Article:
Connecting with family reunions

Summer is a great time for family reunions and we had the opportunity to reconnect with my mom’s family in August.  There are 62 of us (four generations), but only 28 of us were able to attend this year. It was a lot of fun to catch up with family we don’t see very often.Family_reunion

My sister and her husband hosted the reunion at their home, which has plenty of space for large groups to eat and play. They also had a brilliant idea to ask a friend who does photography as a hobby to come and hang out for the day and take some candid and formal shots. We have some great photos to help us remember the day! Most of us are so busy talking, eating and playing that we often forget to take pictures.

We were also supposed to attend a family reunion on my husband’s side of the family. We were really looking forward to this event, because we had never met these family members. My husband’s great-uncle’s family has been having family reunions for decades, but they were unaware that there were extended family members who lived close enough to attend. We connected through and because their relative was the oldest in the family, they have a great deal of old family photos and documents. Unfortunately, we were unable to attend due to my being quite ill with a “bug” and subsequently, a migraine. They hold their reunions annually, so we hope to attend next year.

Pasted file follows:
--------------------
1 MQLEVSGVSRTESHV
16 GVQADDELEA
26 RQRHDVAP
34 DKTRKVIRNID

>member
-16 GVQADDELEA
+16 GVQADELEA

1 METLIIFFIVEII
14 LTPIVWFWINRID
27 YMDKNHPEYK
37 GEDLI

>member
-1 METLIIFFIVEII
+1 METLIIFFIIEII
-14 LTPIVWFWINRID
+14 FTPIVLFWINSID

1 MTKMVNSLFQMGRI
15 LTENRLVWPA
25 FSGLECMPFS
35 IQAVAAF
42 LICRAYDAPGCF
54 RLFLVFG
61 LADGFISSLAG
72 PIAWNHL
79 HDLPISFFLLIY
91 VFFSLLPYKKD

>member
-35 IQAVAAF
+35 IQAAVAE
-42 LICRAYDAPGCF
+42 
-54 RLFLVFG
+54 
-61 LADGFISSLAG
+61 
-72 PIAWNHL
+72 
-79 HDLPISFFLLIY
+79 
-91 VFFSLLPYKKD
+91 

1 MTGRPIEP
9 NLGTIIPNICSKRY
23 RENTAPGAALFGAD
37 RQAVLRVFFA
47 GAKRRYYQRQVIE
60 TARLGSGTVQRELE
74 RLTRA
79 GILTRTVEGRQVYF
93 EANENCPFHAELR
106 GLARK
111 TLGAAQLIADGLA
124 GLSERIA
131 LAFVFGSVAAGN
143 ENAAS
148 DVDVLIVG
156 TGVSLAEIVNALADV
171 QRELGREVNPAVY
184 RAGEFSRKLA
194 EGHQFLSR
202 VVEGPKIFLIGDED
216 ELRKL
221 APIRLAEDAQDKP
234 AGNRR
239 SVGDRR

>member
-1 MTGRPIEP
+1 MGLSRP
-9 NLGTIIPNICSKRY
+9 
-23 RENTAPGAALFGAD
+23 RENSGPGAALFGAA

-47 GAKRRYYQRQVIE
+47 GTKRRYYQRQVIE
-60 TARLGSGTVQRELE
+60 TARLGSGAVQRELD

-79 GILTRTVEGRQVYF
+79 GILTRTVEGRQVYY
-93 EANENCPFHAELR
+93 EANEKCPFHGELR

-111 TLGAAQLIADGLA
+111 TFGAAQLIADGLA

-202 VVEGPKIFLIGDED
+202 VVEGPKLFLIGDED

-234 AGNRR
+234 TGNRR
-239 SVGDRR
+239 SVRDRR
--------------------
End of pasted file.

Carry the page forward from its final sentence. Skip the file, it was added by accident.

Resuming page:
My dad’s family has been scattered and distant due to the death of his mother when most of the children were school-aged. They were raised in different homes, and to the best of my knowledge, the last time all eight were in the same location was at their mother’s funeral in 1936. They have all passed away, but we cousins are beginning to connect through social media.

Pat_meI recently located my dad’s brother’s oldest daughter through a combination of searches and Facebook. She was anxious to meet her cousins and traveled from Chicago to Portland for a visit last week. I shared old photos I’ve acquired and it was interesting to hear her tell stories about her dad, step-mom and siblings. It helped fill in the blanks for both of us, although I suppose there will always be questions about how our dads and their siblings coped (or failed to cope) during those childhood years after their mother died. We hope to connect with the other cousins from our dads’ side of the family next summer with a reunion and discover more about our shared history.